Cookie Cutter Covenants: Regulation-Induced Homogeneity of Homeowners Associations
35 Pages Posted: 12 Jul 2018 Last revised: 10 Sep 2018
Date Written: June 18, 2018
Several authors have argued that homeowners associations (HOAs) constitute an ideal institution for implementing Buchanan and Tullock's Calculus of Consent. HOAs provide collective goods and mitigate collective action problems. Developers offer constitutions ready-made, economizing on the decision-making costs which render unanimity infeasible. Competition will constrain real-estate developers to offer exactly those constitutions which consumers themselves would have crafted. However, critics of HOAs have voiced a variety of criticisms. For example, they allege that HOAs often suffer from a high degree of conflict and consumer dissatisfaction. I argue that government regulation – especially FHA mortgage underwriting – has homogenized HOAs, reducing the scope for competition and product differentiation. Developers often adopt legal boilerplate, lifting their HOA contracts from government handbooks. This reduced competition undercuts the economic justification of HOAs. To some degree, the flaws and shortcomings of HOAs may owe themselves to regulatory-induced homogeneity.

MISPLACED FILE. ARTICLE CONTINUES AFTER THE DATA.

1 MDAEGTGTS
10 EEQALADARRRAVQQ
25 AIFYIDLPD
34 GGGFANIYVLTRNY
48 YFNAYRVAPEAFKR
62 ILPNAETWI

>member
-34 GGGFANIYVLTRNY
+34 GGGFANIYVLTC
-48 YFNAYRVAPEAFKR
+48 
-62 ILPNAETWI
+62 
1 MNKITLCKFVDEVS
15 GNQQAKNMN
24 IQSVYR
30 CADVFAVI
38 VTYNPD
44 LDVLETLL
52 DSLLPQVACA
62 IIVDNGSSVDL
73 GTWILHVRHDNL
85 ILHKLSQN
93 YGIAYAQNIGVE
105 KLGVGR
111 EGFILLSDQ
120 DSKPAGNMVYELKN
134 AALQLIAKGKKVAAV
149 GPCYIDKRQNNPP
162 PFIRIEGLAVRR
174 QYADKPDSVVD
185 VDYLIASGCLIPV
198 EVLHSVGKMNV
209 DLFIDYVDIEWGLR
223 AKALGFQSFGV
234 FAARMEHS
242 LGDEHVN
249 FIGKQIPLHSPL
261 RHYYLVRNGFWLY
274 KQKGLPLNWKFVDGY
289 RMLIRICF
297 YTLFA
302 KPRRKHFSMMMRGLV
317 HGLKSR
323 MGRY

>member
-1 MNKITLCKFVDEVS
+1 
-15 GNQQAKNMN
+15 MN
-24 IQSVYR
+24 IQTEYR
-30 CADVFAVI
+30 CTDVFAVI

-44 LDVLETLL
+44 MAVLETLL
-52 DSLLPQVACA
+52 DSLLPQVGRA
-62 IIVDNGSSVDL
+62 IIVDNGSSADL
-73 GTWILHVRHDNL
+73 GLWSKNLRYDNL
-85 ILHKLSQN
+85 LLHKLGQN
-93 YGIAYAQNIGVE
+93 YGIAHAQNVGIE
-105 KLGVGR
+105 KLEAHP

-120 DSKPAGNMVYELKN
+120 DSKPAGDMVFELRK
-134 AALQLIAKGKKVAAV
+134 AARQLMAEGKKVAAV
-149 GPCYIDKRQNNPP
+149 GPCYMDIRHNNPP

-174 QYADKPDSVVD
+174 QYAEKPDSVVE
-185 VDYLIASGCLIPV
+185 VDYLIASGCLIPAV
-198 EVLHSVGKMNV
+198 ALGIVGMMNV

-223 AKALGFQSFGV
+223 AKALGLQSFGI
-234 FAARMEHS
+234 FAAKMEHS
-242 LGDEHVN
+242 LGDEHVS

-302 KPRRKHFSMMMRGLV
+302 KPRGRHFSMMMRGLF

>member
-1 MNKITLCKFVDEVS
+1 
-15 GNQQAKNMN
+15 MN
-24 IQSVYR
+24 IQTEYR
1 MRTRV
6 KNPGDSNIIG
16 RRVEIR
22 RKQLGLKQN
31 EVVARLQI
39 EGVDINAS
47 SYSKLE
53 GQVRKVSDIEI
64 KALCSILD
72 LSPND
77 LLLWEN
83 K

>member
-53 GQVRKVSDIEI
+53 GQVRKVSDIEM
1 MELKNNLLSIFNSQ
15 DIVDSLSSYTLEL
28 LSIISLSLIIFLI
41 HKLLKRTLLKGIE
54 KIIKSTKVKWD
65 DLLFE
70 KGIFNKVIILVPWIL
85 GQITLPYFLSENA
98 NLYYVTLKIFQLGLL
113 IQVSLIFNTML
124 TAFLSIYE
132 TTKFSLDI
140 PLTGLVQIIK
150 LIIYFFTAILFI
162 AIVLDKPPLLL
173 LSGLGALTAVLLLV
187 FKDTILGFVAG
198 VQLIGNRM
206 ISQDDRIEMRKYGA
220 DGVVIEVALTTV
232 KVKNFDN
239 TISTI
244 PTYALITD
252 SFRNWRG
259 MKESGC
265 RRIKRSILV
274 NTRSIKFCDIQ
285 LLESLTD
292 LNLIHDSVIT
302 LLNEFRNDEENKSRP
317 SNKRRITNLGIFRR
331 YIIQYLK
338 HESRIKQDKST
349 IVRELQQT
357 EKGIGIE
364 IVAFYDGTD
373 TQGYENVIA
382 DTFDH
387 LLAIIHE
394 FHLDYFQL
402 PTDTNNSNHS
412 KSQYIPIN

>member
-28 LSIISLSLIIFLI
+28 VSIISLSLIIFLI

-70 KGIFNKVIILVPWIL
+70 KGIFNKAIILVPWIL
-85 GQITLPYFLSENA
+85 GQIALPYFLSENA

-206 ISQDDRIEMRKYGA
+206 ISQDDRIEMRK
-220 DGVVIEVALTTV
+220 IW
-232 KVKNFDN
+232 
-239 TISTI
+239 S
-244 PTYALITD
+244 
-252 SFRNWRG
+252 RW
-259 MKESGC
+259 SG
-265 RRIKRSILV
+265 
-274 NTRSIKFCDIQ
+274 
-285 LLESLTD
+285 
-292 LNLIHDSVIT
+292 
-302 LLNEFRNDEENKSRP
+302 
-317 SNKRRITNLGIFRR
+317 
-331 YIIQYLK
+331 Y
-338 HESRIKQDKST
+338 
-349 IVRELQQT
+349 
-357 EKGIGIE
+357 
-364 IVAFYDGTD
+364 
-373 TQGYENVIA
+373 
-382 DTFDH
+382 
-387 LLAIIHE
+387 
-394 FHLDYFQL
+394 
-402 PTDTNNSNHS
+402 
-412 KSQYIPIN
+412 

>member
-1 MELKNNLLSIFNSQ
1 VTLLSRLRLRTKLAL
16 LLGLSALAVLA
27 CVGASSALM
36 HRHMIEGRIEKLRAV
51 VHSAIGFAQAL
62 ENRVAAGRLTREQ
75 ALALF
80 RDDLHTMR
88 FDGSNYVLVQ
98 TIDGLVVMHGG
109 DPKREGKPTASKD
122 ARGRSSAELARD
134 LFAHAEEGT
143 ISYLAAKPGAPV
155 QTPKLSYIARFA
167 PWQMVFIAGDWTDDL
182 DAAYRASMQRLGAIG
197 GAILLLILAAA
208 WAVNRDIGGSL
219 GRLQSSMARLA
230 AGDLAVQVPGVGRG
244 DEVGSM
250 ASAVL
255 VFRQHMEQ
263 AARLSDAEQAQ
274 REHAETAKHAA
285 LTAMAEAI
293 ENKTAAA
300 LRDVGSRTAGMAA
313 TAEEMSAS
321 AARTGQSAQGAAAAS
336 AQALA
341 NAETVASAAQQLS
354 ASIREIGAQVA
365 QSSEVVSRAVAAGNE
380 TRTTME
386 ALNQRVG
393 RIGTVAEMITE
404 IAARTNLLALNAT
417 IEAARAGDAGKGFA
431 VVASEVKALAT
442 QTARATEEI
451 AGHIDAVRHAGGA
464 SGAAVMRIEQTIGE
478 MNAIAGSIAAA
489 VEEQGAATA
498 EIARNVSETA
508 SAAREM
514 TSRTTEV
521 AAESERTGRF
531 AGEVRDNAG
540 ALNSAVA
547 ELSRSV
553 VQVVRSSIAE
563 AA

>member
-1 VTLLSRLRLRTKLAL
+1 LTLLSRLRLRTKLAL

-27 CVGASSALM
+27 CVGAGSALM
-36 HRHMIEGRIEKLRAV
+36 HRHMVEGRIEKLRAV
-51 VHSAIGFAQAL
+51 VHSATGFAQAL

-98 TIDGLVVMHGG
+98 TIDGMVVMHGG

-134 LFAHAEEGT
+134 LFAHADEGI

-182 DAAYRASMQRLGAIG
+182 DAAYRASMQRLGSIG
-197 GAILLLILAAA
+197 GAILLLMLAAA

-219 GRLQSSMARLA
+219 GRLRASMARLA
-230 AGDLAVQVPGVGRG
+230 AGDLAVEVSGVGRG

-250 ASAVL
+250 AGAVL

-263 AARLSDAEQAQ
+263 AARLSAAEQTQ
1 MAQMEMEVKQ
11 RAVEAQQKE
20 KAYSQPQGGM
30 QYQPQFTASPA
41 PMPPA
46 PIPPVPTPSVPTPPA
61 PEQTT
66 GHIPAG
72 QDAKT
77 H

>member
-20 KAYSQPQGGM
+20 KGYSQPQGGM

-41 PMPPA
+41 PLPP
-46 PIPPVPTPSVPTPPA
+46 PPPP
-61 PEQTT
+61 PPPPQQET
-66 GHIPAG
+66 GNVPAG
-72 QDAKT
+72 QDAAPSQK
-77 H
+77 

Keywords: Homeowners Association, HOA, Isomorphism, Calculus of Consent
JEL Classification: R30, D70, B53, H00
Suggested Citation: Suggested Citation